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Clinton Urges Rabin to Lure PLO with Concrete Security Measures

March 17, 1994
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In a meeting with visiting Israeli Prime Minister Yitzhak Rabin, President Clinton reaffirmed U.S. support for Israel while encouraging Israel to take steps to help jump-start the stalled Middle East peace process.

“Today we discussed ways to put the Israecli-Palestinian negotiations back on track. We agreed on the need for concrete measures to ensure security for Palestinians as well as for Israelis,” Clinton said at a joint news conference with Rabin on Wednesday.

But neither he nor Rabin announced any specific new concessions designed to lure the Palestine Liberation Organization back to the peace talks. The PLO broke off talks with Israel after a Jewish settler gunned down at least 29 Arab worshipers at a mosque in Hebron on Feb. 25.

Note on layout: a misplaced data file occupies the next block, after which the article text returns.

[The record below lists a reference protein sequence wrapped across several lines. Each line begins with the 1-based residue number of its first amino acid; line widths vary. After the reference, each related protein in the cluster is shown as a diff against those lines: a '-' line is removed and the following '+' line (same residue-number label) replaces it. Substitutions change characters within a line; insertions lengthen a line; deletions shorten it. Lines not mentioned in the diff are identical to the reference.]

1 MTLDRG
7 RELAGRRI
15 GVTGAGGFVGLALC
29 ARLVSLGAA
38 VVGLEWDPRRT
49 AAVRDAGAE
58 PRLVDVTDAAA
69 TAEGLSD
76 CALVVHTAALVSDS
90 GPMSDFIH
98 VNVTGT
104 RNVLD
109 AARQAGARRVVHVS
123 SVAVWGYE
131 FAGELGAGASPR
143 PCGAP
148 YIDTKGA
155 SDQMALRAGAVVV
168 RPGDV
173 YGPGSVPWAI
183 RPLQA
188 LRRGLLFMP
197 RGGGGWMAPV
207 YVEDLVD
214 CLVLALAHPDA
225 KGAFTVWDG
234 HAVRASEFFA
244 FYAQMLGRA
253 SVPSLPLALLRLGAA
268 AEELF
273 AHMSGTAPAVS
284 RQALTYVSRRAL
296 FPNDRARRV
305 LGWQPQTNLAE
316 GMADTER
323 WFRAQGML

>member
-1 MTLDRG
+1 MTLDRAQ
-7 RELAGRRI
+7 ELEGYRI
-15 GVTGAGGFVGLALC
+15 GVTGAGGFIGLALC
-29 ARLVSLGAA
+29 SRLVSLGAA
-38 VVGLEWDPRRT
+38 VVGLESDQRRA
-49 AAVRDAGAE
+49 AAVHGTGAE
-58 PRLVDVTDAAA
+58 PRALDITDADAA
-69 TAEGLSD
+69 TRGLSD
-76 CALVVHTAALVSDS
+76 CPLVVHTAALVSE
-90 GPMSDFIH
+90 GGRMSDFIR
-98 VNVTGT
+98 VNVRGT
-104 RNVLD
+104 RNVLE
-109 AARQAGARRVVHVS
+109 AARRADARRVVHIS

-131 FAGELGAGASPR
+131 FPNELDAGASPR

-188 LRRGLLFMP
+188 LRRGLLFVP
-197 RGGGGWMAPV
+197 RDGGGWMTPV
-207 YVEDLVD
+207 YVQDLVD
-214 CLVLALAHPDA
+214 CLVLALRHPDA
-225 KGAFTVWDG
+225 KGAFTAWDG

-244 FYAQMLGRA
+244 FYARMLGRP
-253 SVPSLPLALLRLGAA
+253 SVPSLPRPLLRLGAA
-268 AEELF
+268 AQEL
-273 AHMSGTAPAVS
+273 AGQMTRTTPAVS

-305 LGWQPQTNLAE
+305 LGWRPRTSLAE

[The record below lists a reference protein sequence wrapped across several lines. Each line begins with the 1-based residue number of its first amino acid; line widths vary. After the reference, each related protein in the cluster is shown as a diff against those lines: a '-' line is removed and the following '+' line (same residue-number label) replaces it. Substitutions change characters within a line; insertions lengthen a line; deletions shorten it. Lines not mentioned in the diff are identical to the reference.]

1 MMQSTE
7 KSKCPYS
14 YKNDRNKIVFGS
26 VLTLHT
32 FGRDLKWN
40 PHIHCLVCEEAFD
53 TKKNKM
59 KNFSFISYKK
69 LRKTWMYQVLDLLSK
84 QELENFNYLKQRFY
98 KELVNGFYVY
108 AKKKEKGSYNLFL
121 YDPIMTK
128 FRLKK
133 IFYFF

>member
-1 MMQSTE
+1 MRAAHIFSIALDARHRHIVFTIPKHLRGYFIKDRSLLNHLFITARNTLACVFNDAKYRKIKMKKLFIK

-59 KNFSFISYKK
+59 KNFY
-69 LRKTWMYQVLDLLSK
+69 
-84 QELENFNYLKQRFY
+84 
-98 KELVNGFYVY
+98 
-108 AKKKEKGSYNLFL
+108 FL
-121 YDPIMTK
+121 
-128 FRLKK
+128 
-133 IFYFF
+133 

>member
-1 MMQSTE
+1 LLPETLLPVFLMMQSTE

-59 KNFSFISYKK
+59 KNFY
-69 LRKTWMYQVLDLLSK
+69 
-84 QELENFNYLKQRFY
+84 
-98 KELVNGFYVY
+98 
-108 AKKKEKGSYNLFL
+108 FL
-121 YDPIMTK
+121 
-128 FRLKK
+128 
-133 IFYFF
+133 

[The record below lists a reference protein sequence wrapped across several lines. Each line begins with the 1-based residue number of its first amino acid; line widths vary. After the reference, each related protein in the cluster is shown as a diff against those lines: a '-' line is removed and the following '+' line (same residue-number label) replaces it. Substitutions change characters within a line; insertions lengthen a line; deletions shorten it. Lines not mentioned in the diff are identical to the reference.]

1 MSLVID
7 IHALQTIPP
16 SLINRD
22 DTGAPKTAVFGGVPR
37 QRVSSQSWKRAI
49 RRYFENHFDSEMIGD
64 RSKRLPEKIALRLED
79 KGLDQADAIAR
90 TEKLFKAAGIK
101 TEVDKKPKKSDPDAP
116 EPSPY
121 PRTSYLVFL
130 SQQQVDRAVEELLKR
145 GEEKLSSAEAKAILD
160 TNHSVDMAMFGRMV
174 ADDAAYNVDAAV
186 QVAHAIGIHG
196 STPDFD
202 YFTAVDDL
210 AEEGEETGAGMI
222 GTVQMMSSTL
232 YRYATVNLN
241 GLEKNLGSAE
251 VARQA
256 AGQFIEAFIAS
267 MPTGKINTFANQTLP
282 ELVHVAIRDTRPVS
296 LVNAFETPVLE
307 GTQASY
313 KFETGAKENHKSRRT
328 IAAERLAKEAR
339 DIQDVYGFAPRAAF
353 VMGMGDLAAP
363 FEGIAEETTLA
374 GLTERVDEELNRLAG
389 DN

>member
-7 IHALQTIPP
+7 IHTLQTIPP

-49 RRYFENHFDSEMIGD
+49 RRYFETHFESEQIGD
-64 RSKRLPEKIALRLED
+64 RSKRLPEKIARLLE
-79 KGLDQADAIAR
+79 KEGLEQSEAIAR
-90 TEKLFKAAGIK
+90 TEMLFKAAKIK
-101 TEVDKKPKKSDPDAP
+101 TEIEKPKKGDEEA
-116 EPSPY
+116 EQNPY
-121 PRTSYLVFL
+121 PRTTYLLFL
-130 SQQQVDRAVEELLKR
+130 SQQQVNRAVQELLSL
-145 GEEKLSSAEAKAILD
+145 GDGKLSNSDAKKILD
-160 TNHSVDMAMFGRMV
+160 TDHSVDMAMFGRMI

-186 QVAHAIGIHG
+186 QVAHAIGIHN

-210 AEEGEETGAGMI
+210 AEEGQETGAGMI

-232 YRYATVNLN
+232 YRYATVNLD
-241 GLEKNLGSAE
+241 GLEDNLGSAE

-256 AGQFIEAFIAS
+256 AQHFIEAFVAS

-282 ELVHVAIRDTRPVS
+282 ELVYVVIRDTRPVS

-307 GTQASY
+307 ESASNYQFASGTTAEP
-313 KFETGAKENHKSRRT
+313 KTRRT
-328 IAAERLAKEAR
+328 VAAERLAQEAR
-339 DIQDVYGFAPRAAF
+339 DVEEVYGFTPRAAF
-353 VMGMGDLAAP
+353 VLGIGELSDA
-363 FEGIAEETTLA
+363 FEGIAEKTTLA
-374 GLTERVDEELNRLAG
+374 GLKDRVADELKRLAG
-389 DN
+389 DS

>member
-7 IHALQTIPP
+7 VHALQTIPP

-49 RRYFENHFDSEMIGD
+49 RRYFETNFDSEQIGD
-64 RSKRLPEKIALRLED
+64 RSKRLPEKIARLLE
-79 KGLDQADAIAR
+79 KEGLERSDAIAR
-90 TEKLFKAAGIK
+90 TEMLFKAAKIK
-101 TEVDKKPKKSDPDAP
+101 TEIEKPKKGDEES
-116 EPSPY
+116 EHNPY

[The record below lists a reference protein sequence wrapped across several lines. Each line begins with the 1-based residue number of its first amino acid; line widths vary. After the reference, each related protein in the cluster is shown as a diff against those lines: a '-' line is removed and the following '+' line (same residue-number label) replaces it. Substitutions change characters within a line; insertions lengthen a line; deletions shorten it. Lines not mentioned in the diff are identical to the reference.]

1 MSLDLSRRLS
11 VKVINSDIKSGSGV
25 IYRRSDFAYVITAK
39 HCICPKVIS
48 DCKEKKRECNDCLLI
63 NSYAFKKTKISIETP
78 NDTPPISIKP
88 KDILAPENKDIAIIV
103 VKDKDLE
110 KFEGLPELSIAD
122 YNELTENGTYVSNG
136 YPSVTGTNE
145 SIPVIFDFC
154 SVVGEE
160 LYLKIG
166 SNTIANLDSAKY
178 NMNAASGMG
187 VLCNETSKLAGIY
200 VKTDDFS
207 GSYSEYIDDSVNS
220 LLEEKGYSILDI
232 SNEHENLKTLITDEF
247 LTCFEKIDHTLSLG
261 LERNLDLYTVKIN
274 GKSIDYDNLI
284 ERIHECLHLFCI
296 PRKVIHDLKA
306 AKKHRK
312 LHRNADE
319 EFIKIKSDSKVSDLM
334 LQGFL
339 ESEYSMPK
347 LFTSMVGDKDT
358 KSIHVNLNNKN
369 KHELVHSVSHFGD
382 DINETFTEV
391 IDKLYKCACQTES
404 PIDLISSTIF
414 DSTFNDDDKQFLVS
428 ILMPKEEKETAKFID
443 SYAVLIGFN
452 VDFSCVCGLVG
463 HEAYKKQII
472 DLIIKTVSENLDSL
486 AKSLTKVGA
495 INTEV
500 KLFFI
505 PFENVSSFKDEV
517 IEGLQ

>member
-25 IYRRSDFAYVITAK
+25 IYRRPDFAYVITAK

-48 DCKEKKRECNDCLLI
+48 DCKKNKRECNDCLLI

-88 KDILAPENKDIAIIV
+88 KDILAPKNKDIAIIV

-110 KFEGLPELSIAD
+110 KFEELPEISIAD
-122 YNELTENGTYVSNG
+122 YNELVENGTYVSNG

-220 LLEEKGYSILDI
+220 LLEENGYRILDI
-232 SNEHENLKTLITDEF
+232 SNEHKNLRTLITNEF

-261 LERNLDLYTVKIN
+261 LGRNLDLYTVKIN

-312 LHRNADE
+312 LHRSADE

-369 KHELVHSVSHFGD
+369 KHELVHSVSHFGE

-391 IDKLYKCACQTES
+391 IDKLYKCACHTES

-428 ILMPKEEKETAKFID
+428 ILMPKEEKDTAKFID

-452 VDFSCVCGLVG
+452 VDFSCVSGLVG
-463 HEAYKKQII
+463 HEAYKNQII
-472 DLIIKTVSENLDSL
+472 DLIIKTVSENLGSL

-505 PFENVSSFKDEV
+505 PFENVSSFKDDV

The two heads of state also discussed the potential for peace with Syria. Rabin said he and Clinton had spoken of “the options that can be presented to (Syrian) President (Hafez) Assad in order to achieve peace with Syria.

“I hope that President Assad will respond appropriately and we shall be able to sign a peace treaty by the end of the year,” Rabin said.

While not specifying what he planned to do regarding a possible withdrawal from the Golan Heights, Rabin spoke of a future point, if serious negotiations with Syria occurred, at which “pain ful decisions will have to be made.

“The promise of peace and its genuine benefits for all Israelis justifies making such decisions vis-a-vis Syria. We will not compromise on our security, but we will stand ready to do what is required of us if the Syrians are ready to do what is required of them,” Rabin said.

Rabin’s brief visit to Washington this week came at a crucial time.